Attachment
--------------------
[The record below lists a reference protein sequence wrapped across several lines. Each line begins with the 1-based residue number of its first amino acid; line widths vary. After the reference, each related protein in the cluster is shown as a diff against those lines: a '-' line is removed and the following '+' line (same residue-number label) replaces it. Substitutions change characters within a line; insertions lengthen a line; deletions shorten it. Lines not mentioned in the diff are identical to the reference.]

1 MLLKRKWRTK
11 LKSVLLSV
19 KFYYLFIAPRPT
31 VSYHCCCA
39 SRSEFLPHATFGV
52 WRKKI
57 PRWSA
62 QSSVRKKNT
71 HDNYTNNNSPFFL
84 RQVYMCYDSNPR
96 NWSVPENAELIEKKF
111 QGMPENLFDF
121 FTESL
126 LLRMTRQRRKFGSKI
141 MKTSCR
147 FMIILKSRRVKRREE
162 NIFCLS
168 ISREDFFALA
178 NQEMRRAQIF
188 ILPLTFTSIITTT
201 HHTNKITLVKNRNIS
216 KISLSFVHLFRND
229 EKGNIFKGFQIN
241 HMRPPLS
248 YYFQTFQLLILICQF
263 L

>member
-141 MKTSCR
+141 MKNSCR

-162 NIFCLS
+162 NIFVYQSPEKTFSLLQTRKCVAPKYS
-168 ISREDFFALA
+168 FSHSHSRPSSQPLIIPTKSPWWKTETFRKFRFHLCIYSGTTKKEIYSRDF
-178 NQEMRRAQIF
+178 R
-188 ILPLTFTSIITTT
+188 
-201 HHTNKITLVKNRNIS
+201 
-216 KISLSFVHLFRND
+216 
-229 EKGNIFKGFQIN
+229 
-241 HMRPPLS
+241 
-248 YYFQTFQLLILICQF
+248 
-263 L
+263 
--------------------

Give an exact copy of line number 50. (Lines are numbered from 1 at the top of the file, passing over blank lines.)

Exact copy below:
+263 